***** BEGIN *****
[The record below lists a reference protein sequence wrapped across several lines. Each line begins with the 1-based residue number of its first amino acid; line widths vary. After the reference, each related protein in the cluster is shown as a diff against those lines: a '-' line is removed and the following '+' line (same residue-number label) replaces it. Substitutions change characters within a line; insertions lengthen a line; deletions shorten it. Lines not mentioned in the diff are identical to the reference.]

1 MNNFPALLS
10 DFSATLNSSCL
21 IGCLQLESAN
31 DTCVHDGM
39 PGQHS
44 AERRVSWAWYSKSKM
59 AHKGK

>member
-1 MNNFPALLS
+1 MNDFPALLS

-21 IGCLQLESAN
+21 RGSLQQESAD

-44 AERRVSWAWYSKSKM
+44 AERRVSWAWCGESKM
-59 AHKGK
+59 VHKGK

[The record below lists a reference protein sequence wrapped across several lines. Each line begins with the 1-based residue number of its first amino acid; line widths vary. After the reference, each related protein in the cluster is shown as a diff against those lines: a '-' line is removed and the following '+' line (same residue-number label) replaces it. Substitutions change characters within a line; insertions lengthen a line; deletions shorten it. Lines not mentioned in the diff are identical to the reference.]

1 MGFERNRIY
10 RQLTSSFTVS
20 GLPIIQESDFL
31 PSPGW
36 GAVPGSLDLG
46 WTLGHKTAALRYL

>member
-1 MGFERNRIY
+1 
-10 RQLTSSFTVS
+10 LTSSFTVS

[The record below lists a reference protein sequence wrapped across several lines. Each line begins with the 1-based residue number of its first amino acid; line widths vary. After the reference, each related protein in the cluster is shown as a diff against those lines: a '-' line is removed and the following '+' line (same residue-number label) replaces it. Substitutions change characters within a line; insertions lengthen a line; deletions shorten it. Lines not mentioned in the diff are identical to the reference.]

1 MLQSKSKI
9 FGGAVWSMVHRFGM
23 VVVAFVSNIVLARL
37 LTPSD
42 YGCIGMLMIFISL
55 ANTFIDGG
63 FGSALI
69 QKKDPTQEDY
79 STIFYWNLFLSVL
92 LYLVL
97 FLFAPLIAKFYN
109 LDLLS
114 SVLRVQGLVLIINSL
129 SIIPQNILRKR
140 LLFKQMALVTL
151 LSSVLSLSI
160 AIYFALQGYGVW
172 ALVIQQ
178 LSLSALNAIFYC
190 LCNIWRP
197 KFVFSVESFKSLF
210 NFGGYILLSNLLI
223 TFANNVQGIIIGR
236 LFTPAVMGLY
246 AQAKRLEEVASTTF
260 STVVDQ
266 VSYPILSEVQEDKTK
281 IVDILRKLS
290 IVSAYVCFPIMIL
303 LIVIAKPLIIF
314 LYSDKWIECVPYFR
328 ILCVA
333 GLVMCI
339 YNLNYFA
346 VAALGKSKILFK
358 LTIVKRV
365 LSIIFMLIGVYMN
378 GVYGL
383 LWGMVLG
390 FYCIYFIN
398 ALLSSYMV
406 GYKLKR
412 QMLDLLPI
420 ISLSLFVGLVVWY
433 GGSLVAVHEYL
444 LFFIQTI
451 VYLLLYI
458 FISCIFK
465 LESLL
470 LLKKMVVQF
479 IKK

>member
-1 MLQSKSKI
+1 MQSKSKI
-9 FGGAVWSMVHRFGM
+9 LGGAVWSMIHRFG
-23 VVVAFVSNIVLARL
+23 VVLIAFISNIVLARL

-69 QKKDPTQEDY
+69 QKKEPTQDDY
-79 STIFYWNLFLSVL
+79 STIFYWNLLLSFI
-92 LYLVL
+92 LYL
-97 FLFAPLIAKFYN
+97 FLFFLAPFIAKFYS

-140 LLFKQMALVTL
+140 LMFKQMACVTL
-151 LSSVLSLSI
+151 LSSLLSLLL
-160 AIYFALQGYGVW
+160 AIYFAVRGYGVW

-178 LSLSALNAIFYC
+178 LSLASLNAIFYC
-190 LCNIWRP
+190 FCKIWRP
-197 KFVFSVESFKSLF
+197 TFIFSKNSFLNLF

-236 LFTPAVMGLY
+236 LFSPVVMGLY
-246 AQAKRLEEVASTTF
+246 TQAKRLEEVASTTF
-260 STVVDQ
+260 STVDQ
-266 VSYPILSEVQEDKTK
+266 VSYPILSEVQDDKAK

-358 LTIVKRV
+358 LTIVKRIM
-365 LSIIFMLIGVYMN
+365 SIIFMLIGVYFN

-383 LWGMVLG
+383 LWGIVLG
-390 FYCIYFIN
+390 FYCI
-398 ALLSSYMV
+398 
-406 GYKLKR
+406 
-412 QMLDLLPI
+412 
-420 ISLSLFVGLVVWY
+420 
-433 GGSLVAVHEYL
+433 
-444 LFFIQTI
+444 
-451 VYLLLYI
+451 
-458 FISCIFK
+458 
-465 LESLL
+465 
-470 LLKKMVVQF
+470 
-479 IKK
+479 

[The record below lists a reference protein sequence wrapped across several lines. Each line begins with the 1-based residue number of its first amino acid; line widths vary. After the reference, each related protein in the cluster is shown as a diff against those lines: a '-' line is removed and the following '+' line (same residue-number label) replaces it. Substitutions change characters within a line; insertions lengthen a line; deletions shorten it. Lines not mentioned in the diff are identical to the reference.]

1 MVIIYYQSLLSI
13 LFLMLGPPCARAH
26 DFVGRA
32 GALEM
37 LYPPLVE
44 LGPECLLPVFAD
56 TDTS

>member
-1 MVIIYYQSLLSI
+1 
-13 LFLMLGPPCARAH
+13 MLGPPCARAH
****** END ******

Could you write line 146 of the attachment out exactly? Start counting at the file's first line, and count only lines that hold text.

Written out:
+479 